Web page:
Unmapping Global Studies

Year of Funding: 
2015/2016

Unmapping Global Studies:
 Oceania, Global Indigeneities, and the Transformation of Area Studies advances the critical study of Oceania — a vast portion of the globe between Asia and the Americas — and the global mobilities of Pacific Islanders and all native peoples. Building upon other challenges to academic area studies, this project offers a radical and generative critique of the foundations of the area-studies paradigm, understood not simply as a Cold War formulation, but as a deeply colonial one. Unmapping Global Studies responds to urgent intellectual questions raised by native studies, gender, women & sexuality studies, and borderlands studies about the unmarked logics of settler colonialism, patriarchy, and nationalism that have often informed area-studies thinking.

Beyond addressing a need for curriculum offerings on the Pacific, this project offers possibilities for new research collaborations on global indigeneities, new undergraduate and graduate programs, and useful disruptions to the field of international studies. This project will generate three outcomes: an undergraduate minor in Pacific Islander and Oceania Studies, a Summer Institute in Global Indigeneities for graduate students, and a winter 2016 symposium that features leading Pacific Islander scholars who are co-thinkers in designing new undergraduate and graduate projects.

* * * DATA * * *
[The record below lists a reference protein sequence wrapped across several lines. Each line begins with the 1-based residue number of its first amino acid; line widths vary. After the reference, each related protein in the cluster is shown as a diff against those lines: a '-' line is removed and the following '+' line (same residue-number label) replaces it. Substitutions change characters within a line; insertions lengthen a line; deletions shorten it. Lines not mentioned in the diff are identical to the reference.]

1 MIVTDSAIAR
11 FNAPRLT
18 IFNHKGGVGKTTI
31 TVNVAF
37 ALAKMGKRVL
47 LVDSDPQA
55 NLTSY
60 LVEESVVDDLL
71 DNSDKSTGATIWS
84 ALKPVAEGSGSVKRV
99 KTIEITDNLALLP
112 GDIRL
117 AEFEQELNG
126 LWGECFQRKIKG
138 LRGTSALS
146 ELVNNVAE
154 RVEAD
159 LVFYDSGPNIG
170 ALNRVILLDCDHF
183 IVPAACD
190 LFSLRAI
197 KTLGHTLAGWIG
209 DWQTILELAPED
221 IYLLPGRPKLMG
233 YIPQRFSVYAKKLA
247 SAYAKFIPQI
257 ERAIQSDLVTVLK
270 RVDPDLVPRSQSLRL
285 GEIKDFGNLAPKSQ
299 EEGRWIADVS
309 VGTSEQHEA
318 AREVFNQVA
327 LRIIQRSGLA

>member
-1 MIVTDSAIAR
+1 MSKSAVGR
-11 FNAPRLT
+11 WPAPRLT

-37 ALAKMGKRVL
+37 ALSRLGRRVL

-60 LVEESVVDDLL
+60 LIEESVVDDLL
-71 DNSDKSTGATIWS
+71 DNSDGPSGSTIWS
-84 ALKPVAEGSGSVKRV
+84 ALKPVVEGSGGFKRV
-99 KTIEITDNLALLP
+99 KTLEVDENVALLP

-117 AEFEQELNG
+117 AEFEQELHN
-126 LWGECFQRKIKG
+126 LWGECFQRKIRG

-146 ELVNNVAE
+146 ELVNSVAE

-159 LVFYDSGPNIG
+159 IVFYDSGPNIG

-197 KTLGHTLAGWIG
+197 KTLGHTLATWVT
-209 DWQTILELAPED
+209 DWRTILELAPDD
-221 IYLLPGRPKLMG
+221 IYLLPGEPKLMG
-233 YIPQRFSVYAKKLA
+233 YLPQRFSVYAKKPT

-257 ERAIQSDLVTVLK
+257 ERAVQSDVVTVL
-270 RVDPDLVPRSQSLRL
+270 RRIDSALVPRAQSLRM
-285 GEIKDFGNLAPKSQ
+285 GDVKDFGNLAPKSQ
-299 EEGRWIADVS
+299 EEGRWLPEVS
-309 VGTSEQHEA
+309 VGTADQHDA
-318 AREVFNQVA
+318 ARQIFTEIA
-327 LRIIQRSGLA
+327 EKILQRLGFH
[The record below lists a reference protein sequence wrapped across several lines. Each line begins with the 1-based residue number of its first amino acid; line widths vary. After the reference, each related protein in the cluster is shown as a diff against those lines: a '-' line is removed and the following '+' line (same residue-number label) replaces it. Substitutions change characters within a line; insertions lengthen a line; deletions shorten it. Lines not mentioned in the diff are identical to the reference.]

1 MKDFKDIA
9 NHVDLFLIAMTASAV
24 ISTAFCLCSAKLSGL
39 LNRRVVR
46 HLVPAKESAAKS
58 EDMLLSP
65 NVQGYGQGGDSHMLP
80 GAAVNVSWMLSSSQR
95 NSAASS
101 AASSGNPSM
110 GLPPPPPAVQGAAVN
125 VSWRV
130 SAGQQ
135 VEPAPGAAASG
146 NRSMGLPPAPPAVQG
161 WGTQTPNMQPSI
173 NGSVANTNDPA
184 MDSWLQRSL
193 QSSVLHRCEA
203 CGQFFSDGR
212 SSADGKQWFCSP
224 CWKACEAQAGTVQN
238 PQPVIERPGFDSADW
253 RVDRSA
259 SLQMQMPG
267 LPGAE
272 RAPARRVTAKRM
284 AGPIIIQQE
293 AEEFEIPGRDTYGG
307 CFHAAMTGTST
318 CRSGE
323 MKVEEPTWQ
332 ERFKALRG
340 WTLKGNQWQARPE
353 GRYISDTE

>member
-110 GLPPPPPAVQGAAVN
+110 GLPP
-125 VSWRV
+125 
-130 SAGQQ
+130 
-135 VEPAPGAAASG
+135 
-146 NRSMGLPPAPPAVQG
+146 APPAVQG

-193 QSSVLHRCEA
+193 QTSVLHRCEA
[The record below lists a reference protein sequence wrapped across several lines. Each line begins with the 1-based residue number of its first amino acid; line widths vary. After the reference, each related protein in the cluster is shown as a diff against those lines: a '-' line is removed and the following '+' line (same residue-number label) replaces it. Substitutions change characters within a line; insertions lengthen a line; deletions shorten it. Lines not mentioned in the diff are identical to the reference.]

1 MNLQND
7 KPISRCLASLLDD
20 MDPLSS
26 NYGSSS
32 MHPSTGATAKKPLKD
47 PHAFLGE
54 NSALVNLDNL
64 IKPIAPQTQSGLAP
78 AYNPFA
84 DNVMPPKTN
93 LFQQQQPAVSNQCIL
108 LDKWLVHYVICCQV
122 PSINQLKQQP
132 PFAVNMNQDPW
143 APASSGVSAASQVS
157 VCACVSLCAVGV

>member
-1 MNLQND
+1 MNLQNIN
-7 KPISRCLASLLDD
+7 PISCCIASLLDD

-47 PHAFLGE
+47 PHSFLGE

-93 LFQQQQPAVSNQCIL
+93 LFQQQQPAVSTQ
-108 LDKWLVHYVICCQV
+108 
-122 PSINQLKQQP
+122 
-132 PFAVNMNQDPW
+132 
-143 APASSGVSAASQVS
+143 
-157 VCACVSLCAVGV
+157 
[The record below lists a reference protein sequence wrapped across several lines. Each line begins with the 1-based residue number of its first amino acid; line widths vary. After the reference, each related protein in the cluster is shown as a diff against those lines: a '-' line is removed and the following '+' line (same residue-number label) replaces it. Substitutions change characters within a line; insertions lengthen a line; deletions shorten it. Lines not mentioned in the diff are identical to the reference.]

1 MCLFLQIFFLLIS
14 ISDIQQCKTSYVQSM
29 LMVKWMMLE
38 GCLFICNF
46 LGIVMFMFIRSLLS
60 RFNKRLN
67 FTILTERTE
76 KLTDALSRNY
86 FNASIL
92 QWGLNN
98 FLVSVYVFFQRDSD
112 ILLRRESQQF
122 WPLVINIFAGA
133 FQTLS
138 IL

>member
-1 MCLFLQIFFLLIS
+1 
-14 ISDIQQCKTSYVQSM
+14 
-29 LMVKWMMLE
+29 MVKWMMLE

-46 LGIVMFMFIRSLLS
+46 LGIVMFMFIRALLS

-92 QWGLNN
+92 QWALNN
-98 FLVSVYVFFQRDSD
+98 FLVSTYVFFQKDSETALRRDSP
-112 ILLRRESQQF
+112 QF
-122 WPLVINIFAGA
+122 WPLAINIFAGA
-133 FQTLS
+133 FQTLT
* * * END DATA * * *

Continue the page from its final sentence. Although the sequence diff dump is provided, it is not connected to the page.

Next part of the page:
Photo: Navigational stick chart. These charts were used in the Marshall Islands other locations throughout Oceania. Islands in the water disrupt the patterns of ocean swells by diverting the waves around them. The navigators make charts to note the islands (the shells in the charts) and the water patterns around the islands. That way navigators know where they are in relation to the land without ever seeing the islands. Charts were typically made from the midrib of the coconut fronds and cowrie shells.

The late Pacific Islander scholar Epeli Hau'ofa's suggest that stick charts show how the ocean binds rather than separates people in Oceania. The deep knowledge of remote oceans shows the ancestral navigation routes between what we now consider "nations," and the historical connections of peoples prior to colonization. (Explanation via Holly Barker of the Burke Museum.)

 

Primary Contact

José Antonio Lucero (International Studies)

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Other Funding Years: 2017/2018